These fun sensory activities are great for providing calming proprioceptive and vestibular input to the body.Gentle, repetitive vestibular input is calming and organizing to the nervous system. So it’s no wonder that the fun sensory activities in this post have become a regular part of my treatment sessions when I’m working with children who have a hard time regulating their behavior and responses to sensory input in their environment.
A few minutes of gentle rocking back and forth is often enough to help a little one regroup and move on if he’s feeling overwhelmed. Set sail with these fun and easy activities that emphasize core strength and calming vestibular input!
What You’ll Need:
Just an open space to play!
What to Do:
1 – Partner Row:
Have two children position themselves so that they’re facing each other in a tailor sitting position (otherwise known as “criss cross applesauce” in my house:). Tell them to reach out and hold hands in front of their bodies and begin to alternately push and pull so that their upper bodies rock forward and backward with each motion, like they’re rowing a boat.
2 – Rock and Roll:
This one can be done with an adult, or kids can try on their own. In a tailor sitting position with your child on your lap, start by rolling backward onto your back. Then, using your legs and abs (this is a good workout for mom/dad too!) roll back up to sitting again. Repeat this motion, rolling forward and backward like a boat on the waves. This activity has the added benefit of full-body deep pressure input, as the child is cuddled up on your lap. Have kids try it independently: sitting with knees bent (feet on the floor in front of them), they can roll down onto their backs and then up to sitting again.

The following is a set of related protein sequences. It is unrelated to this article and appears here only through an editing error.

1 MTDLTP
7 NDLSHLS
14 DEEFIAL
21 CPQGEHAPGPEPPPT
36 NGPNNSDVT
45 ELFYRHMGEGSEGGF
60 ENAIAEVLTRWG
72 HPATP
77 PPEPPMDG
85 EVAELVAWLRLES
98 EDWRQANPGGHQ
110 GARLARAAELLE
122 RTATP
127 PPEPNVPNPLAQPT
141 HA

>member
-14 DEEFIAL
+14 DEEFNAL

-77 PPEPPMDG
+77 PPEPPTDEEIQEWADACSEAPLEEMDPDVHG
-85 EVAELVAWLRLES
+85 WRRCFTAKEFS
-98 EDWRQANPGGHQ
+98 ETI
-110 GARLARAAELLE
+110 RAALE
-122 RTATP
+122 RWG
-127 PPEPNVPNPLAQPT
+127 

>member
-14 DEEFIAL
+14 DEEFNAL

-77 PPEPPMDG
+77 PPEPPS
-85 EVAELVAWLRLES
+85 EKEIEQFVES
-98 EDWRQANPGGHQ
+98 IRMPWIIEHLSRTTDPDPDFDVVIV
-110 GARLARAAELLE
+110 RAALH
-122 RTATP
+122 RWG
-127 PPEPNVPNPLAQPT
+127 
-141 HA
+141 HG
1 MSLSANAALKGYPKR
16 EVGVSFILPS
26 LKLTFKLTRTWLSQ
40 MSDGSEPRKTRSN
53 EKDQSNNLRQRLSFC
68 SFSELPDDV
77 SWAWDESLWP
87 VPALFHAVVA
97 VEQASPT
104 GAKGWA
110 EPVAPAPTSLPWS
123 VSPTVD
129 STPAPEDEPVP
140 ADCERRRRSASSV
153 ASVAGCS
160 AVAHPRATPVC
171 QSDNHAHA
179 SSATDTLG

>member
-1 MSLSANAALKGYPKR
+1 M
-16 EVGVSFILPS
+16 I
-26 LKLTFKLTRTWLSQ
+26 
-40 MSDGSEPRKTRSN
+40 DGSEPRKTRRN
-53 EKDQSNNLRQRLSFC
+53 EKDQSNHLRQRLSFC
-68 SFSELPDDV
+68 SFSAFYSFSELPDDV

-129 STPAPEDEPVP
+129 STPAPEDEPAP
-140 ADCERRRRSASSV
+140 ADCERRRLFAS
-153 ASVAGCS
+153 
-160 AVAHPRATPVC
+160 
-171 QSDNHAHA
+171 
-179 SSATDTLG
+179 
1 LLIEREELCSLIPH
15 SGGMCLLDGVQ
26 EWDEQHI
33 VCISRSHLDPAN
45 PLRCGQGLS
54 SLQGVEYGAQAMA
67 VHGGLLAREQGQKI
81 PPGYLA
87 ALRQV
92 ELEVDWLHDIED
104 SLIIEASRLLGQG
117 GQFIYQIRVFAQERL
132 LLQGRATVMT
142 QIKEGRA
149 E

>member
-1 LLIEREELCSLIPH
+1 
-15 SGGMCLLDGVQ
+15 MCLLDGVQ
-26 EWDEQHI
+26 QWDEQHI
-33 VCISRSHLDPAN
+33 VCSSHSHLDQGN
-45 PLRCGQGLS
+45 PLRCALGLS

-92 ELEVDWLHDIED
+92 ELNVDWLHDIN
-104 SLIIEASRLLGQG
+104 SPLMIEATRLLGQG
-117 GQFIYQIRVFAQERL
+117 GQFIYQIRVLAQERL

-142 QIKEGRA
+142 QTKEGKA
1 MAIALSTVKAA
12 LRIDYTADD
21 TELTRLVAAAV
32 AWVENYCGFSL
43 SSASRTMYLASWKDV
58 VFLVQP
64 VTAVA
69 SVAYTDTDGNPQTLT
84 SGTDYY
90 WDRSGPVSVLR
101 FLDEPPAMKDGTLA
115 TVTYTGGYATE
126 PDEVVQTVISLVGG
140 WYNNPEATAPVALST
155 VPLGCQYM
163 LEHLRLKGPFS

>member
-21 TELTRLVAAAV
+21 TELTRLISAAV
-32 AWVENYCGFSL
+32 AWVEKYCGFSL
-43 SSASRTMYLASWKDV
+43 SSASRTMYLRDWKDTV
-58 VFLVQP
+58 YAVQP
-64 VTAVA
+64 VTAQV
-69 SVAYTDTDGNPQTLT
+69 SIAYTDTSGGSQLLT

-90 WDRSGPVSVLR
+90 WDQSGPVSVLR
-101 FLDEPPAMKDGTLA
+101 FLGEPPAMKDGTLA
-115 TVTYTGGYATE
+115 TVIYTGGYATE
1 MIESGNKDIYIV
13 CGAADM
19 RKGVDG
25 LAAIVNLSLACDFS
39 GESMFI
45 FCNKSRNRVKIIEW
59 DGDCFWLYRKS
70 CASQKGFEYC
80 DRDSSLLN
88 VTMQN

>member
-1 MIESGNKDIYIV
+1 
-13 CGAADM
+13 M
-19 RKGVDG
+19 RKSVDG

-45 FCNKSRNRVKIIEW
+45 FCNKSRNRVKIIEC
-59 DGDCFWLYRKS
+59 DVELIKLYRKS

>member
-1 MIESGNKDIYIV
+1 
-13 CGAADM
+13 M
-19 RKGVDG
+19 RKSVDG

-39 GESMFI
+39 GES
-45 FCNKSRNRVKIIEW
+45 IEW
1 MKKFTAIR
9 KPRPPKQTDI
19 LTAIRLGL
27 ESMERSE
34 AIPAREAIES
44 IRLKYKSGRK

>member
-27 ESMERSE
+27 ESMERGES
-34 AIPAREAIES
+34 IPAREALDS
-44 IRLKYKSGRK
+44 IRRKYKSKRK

3 – Standing Sway:
Stand facing the child holding both hands out in front (stand about a foot apart). Slowly extend your arms, the child keeping his body straight and leaning backward and then pull the child gently back toward you. Repeat this rowing motion.
How to Change it Up:
-Sing Row, Row, Row Your Boat or another favorite song as you do each of the activities, rocking/rolling/swaying to the rhythm of the song to add to the calming effect.
-Experiment with moving fast and slow – have the child be the captain of the boat, telling you how to move!
-See if you can create more fun ways to ride the waves!
Skill Areas Addressed:
Latest posts by Claire Heffron (see all)
- Starting a YouTube Channel as a Pediatric Therapist - July 15, 2021
- Tactile Defensiveness - July 14, 2021
- Teaching Children Patience: 10 Ways to Support Kids During Wait Times - July 11, 2021